Type 1) "Hey, look what I can do in only 7 lines!" (Python, C#, most new languages etc.)
Type 2) "Hey, look what I can do in only 7 characters!" (Perl, awk, golf-oriented gibberish)
Type 3) The good ones.
A lack of planning on your part does not constitute an emergency on mine.
I don't think that "debunked" is quite the best term, but yes, there's nothing about a language itself which means that it must or must not fit into only one of those buckets -- for the most part, any language could be in either or both -- it's just the difficulty of implementation.
"Turing-complete" (vs not) and "general purpose" vs "domain specific" are decent attributes though. As well as how rich the set of supported datatypes is.
But that's just an opinion based on seeing the maintenance problems you can avoid with strongly typed languages.
"I have no idea what I did, but I'm taking full credit for it." - ThisOldTony
"Common sense is so rare these days, it should be classified as a super power" - Random T-shirt
AntiTwitter: @DalekDave is now a follower!
Do latently-typed or duck-typed languages count as "strongly typed"? This is always a point of confusion for me with strong vs weak distinctions - there is no line in the sand. Except for the outliers (rigorously-typed vs un-typed) you can make arguments for the majority of type systems being both strong and weak in different regards. I think Typescript is a great example of this since it has a gradual, structural type system.
Typing should be explicitly visible in the program text, and clearly identified as a type.
Polymorphism, through subclasses, is OK. You can force run time type errors through casting, but casting is explicit.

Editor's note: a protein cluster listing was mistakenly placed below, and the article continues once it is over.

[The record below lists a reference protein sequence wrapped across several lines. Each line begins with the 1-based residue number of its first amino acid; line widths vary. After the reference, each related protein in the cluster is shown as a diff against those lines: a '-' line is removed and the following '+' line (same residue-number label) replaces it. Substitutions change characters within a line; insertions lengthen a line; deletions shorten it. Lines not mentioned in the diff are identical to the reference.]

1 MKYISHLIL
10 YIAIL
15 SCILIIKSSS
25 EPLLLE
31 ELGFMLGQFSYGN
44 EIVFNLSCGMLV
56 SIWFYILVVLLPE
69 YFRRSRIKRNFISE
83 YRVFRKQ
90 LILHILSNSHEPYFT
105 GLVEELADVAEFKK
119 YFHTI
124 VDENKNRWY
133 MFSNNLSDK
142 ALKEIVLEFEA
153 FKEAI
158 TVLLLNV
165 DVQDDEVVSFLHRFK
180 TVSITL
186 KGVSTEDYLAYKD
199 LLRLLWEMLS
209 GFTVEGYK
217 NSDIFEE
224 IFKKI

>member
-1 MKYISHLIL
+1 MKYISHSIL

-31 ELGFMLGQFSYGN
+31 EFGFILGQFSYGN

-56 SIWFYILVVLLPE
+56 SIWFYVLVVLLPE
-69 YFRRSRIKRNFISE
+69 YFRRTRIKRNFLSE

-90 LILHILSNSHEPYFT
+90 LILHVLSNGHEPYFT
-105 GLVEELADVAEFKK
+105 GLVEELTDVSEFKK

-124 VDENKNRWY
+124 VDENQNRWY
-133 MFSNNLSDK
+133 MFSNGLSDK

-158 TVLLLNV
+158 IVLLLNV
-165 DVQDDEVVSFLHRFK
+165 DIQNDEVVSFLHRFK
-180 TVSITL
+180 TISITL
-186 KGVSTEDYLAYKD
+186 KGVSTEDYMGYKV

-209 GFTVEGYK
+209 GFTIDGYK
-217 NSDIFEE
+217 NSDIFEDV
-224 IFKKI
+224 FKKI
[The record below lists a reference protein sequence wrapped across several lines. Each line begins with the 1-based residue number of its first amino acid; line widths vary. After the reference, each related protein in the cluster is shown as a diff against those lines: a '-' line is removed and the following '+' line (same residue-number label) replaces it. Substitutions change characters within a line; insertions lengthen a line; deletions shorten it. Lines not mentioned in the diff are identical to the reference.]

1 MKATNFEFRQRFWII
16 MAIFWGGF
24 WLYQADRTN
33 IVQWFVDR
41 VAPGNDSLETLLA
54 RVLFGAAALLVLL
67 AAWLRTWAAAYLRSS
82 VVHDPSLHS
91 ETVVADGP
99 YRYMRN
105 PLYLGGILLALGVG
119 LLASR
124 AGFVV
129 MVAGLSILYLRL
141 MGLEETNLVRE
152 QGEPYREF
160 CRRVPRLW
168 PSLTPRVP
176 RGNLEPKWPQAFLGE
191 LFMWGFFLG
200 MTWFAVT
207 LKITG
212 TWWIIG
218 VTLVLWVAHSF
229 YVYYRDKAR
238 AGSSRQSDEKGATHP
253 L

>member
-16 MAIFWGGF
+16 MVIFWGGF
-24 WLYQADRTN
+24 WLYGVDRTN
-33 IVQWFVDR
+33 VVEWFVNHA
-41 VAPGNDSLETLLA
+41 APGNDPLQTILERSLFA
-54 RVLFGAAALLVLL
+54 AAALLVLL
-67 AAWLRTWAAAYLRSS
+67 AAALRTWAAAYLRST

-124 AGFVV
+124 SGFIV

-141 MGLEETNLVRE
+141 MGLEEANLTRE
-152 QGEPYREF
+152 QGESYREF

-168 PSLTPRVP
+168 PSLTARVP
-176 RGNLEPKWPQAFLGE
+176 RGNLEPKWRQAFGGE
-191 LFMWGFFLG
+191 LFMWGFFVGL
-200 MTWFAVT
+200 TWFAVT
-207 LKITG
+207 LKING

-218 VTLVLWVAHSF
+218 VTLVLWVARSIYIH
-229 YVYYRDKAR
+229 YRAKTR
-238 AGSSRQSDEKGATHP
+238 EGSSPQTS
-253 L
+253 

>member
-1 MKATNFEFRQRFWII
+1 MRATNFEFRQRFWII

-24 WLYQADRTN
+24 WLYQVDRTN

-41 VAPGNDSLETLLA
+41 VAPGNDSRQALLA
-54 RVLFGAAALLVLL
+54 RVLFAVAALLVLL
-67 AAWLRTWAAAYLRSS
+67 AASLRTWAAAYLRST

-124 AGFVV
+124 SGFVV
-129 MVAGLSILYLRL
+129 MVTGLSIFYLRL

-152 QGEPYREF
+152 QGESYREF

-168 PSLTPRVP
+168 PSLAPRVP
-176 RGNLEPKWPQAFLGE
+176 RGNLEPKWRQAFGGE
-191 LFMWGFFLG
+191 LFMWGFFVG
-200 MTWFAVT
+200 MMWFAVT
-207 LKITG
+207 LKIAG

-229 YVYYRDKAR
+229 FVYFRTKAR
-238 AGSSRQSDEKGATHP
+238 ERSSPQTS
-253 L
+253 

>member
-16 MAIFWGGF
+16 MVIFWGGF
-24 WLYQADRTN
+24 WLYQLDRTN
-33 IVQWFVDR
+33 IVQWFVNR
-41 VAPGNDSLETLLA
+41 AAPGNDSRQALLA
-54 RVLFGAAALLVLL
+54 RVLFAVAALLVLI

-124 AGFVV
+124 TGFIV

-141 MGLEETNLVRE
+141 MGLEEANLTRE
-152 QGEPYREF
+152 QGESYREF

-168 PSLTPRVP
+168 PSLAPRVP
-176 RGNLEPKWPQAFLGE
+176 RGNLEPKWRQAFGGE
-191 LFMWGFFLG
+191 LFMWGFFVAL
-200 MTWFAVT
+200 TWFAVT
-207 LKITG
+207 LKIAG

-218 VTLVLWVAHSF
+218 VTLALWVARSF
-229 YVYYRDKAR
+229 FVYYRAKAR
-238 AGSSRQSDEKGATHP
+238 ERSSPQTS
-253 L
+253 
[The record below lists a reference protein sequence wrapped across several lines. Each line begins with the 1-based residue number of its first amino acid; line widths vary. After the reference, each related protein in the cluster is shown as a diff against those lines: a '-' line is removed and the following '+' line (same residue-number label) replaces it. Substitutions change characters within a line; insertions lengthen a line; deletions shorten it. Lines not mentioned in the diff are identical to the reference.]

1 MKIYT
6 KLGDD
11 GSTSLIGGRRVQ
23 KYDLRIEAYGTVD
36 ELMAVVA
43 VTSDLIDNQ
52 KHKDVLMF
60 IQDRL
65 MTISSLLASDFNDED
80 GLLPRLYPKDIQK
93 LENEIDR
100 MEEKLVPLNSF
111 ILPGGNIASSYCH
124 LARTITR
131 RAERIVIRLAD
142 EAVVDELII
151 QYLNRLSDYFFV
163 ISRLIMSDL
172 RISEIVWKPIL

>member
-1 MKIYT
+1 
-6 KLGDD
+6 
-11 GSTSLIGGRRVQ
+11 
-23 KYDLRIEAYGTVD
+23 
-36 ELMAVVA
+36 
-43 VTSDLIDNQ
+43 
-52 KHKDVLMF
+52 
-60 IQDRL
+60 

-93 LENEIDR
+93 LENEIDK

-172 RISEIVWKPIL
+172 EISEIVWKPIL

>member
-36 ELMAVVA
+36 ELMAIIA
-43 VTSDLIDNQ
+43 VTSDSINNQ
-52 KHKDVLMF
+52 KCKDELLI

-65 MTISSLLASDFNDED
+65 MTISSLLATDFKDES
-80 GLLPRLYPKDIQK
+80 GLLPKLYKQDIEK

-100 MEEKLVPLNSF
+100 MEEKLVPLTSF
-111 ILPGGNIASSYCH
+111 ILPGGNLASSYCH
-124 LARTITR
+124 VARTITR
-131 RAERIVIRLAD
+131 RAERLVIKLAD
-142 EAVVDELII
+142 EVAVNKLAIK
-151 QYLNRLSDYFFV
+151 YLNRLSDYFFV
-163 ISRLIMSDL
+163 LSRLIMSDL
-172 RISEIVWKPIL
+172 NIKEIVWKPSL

As pointed out: No language is absolutely bound to being interpreted or compiled, but strict typing leans quite strongly towards a complete parsing of the source code before execution starts. When you do that, why not go all the way and generate the code? So strong typing leans towards compilation rather than interpretation, although not by definition.
That's really interesting that you consider readability as an attribute of strong typing. Not that it's wrong in any way; just that most attributes I've seen that people have come up with have been more function-oriented. Since your criteria have to do more with form, what's your opinion on inferred type systems like F# and Haskell?
I have not spent much time with pure functional languages at all - not enough to have any qualified opinion. For one project, 30 years ago, we evaluated Erlang, but rejected it for our use. My main experience with Lisp is from emacs F# and Haskell I know at "Wikipedia level", not from any practical use.
My professional upbringing is from the days when software designers still did data modelling. I know it is not comme il faut to state, in 2022, that Entity Relationship modelling has something to be said in favor of it, but I have seen ER being used very successfully in a number of projects to really get a grasp on the problem domain. And, it is an excellent tool for communicating with a customer: They will easily understand the concepts so that they can participate in development of the ER model, and when that is in place, they can successfully teach you the operations to be done on the data. (And sometimes they also realize that the current state of data collections and handling procedures is a mess ...)
So I have always been on the data model side, rather than the function oriented one. I guess that is an essential reason why I consider strong typing essential.